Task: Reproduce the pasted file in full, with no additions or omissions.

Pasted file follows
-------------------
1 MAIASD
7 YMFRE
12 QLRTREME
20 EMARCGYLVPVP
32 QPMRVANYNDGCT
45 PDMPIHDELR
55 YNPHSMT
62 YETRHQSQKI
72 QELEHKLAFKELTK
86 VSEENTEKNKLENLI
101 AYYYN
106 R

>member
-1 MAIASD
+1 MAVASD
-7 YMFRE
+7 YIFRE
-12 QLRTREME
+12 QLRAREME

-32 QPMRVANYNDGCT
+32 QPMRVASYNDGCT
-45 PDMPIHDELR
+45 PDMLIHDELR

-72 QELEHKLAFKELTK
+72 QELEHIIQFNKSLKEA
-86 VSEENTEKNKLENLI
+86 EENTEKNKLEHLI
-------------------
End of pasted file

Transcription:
1 MAIASD
7 YMFRE
12 QLRTREME
20 EMARCGYLVPVP
32 QPMRVANYNDGCT
45 PDMPIHDELR
55 YNPHSMT
62 YETRHQSQKI
72 QELEHKLAFKELTK
86 VSEENTEKNKLENLI
101 AYYYN
106 R

>member
-1 MAIASD
+1 MAVASD
-7 YMFRE
+7 YIFRE
-12 QLRTREME
+12 QLRAREME

-32 QPMRVANYNDGCT
+32 QPMRVASYNDGCT
-45 PDMPIHDELR
+45 PDMLIHDELR

-72 QELEHKLAFKELTK
+72 QELEHIIQFNKSLKEA
-86 VSEENTEKNKLENLI
+86 EENTEKNKLEHLI